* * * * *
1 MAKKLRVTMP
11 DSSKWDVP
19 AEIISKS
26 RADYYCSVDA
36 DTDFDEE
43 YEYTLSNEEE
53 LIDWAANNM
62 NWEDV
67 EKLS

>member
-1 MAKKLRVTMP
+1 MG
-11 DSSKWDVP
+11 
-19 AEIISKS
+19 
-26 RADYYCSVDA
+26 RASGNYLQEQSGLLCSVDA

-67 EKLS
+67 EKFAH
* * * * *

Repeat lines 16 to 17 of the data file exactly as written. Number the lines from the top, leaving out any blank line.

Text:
+19 
-26 RADYYCSVDA